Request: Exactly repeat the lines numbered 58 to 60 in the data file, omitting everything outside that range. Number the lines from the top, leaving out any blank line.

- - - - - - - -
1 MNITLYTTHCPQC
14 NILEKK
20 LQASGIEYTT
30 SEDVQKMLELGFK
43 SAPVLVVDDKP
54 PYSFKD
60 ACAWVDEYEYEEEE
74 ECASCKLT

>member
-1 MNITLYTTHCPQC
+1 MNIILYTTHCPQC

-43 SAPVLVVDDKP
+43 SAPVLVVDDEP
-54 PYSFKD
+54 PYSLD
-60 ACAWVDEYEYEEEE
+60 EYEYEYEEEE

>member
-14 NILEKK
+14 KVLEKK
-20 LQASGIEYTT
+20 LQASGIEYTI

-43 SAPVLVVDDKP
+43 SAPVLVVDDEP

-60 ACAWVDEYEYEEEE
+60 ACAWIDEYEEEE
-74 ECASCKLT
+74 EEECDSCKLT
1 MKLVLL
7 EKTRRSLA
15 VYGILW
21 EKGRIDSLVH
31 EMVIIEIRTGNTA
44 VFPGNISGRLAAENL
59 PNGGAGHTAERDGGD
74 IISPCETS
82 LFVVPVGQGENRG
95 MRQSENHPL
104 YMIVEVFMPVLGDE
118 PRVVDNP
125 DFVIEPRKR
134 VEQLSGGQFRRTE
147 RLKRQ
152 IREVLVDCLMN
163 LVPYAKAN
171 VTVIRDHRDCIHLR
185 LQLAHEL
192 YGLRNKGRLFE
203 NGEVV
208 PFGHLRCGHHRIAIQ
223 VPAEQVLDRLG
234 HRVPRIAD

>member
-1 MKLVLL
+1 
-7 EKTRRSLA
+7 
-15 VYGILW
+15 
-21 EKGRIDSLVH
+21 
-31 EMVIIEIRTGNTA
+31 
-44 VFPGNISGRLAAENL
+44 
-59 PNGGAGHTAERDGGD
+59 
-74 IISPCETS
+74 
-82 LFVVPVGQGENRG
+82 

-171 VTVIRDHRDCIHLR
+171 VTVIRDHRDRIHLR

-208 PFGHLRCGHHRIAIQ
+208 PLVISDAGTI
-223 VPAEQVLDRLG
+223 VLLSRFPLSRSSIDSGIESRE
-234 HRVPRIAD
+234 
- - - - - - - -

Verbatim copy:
-15 VYGILW
+15 
-21 EKGRIDSLVH